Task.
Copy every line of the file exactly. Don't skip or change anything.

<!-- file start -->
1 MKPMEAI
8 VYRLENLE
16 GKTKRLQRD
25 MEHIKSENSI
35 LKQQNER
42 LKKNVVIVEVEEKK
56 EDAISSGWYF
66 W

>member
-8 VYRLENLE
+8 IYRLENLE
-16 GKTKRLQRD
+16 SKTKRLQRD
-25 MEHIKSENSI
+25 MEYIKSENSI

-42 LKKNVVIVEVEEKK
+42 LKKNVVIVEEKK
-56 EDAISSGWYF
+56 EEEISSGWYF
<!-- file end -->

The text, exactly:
1 MKPMEAI
8 VYRLENLE
16 GKTKRLQRD
25 MEHIKSENSI
35 LKQQNER
42 LKKNVVIVEVEEKK
56 EDAISSGWYF
66 W

>member
-8 VYRLENLE
+8 IYRLENLE
-16 GKTKRLQRD
+16 SKTKRLQRD
-25 MEHIKSENSI
+25 MEYIKSENSI

-42 LKKNVVIVEVEEKK
+42 LKKNVVIVEEKK
-56 EDAISSGWYF
+56 EEEISSGWYF